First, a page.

A new online resource for men with erectile dysfunction has been launched in Ireland.
Almost a quarter of men with ED said their condition caused the break-up of a relationship.
26th March 2012: A new online resource for men with erectile dysfunction has been launched in Ireland. HardWords.ie, developed by Pfizer Healthcare Ireland, is a website for men and their partners that helps to understand, accept and take action on erectile dysfunction(ED). Erectile dysfunction is a serious medical condition that affects more than half of men over the age of 40 , yet it is estimated that only a third of men with the condition actually seek treatment from their doctor . There does appear to be a growing prevalence of the condition - in 2002 it was estimated that 152 million men worldwide had an erection problem but by 2025 it is estimated that this will have risen to 322 million . Nearly a quarter of people (21%) with ED said their condition caused their relationship break-up indicating what a difficult condition it can be. Hardwords.ie is designed to make the difficulties surrounding erectile dysfunction a little easier for men and their partners. It aims to provide a resource for men to learn about their condition and give advice and information that can help them talk to their doctor.
Emma Coyle, Pfizer Healthcare Ireland, who launched the HardWords.ie website today commented, "As a nation I think we’re getting better about talking about sex but erectile dysfunction is not something that Irish men talk about easily, usually because of embarrassment. As ED has such a negative effect on relationships it is important for people to talk and say the words they find hard to say."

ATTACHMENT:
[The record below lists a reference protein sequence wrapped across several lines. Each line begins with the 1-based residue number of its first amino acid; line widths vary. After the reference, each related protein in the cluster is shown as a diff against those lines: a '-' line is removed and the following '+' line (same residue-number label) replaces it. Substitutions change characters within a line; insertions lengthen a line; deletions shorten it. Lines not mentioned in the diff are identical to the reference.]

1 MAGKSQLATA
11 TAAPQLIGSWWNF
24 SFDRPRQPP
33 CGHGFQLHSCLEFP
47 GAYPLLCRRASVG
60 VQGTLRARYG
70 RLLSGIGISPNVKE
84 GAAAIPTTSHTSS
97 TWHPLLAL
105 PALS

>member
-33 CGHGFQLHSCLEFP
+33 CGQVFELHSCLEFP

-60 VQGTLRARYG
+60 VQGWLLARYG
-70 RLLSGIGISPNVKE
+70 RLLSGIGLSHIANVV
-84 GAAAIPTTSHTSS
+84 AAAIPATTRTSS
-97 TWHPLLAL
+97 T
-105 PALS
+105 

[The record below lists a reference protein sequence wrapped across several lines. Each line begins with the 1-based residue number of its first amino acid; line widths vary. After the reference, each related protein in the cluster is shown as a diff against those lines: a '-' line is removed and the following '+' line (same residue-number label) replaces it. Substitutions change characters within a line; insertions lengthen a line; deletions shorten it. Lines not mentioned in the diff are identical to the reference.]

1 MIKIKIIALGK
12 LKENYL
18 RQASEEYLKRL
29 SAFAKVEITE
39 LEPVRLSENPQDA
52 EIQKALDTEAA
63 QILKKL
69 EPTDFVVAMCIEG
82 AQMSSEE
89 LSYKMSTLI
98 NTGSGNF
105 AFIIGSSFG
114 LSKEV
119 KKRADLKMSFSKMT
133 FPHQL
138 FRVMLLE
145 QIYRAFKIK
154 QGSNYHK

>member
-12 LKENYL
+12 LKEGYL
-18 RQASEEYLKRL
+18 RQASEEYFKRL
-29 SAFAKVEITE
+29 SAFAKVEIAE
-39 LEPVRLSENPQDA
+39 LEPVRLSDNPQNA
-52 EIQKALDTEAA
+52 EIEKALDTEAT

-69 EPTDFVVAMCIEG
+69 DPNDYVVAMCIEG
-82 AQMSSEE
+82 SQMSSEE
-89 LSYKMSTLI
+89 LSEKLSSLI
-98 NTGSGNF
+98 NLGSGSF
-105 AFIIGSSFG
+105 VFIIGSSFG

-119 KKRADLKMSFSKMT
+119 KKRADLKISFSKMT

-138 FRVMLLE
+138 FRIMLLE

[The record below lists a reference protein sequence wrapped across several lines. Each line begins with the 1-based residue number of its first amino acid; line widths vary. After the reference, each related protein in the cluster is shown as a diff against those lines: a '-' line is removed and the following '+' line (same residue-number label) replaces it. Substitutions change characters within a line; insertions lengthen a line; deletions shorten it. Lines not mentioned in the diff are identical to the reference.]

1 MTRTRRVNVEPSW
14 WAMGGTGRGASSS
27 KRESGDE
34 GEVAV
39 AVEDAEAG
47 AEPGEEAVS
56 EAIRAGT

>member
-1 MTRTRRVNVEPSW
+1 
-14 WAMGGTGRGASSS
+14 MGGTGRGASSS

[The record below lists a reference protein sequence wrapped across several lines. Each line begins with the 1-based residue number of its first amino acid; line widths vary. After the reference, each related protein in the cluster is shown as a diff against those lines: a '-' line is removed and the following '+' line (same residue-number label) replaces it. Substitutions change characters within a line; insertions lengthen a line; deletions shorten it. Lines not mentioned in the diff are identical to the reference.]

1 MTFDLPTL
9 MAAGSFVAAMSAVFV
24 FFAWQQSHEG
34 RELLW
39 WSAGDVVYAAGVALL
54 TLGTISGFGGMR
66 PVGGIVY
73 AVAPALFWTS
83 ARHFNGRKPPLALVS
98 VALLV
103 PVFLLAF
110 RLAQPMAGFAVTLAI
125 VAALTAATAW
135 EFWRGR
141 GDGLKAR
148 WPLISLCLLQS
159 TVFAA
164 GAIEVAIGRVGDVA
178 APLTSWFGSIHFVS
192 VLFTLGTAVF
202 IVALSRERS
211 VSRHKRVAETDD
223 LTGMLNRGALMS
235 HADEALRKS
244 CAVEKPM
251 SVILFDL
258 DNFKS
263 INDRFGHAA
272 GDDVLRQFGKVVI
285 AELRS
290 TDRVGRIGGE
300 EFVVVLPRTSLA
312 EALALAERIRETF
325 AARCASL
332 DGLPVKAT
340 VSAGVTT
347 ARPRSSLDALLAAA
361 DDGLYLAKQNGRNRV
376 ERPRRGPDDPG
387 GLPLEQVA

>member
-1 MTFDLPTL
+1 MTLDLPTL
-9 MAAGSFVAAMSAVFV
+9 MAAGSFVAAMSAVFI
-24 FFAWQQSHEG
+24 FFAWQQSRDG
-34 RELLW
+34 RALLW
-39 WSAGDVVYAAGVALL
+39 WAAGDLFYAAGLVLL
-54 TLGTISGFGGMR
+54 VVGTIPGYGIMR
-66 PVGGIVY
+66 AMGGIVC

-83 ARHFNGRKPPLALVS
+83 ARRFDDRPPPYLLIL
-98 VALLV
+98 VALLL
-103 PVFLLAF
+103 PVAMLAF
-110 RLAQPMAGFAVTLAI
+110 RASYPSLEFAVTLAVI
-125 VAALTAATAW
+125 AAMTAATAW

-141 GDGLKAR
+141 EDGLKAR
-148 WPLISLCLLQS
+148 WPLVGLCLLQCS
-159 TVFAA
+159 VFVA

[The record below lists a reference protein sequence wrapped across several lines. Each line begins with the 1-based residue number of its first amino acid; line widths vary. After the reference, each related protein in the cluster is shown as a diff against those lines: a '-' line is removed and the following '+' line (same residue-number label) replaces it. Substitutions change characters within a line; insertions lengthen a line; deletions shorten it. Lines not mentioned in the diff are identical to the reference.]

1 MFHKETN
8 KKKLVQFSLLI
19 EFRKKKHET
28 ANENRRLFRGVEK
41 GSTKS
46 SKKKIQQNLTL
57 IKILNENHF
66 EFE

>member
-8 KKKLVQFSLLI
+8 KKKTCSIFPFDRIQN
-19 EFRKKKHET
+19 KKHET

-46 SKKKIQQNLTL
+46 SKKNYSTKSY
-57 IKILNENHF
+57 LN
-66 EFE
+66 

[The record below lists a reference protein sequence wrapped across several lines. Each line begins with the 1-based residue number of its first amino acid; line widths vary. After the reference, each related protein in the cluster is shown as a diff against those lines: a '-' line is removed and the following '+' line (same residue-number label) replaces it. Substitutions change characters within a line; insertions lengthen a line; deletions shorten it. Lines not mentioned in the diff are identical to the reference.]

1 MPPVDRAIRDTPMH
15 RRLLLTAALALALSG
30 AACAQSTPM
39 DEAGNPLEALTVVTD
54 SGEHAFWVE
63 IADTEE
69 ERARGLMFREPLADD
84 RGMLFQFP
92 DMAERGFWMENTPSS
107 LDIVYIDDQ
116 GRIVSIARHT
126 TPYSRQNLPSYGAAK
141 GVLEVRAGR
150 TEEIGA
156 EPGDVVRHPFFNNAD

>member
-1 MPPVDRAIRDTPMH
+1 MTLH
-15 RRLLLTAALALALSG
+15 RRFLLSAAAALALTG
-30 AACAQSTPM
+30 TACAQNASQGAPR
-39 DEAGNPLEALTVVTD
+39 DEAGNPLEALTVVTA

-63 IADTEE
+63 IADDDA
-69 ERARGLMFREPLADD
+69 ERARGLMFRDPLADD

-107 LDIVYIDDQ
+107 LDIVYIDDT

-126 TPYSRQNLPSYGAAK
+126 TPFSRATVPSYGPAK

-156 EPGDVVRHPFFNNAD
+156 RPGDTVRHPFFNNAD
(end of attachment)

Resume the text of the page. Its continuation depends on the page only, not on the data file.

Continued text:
Hardwords.ie has been created in response to the fact that so much of the health information on the internet can be confusing or is written from a highly technical medical perspective. The aim of hardwords.ie is to provide clear, practical information on the subject of erection problems. The website has a range of useful tools such as a Sexual Inventory for Men (SHIM) which can give a general indication of erectile function as well as advice for partners on how they can support and rebuild intimacy. It also has useful tips about lifestyle with information on how exercise, diet and lifestyle can affect ED. For example, 87% of male smokers don’t know smoking can contribute to ED so cutting down and quitting is a positive step.
"ED is a difficult issue to talk about so the more information a man has access to the more likely they are to attend a GP," commented Dr Stephen Murphy, GP. "While ED is primarily associated with the effect it can have on a couple’s lifestyle we must also remember it can be symptomatic of broader health concerns such as depression, diabetes, cardiovascular disease or even neurological disease. HardWords.ie is a useful resource for initiating a conversation about erection problems with their partner which can then lead to seeking advice from a healthcare professional."
Research released last year revealed that a quarter of European women’s partners had a problem getting or keeping an erection and that ED is the number two turn off for women (bad breath taking the top spot). The research also revealed that women of all ages want to have more sex. Two thirds (67%) of women aged over 45 years of age want to have sex at least once a week; however, only half (54%) of them are actually currently doing so.
4. Sexual Dysfunction Association. Impotence or erectile dysfunction (ED) - Factsheet. Available online at http://www.sda.uk.net/downloads/Impotence_or_erectile_dysfunction.pdf Last accessed January 2010.
5. Action on Smoking and Health. Smoking and Male Sexual Problems. 2008. Available online at: http://old.ash.org.uk/html/health/html/impotent.html. Accessed January 2010.
Published: 26th March 2012.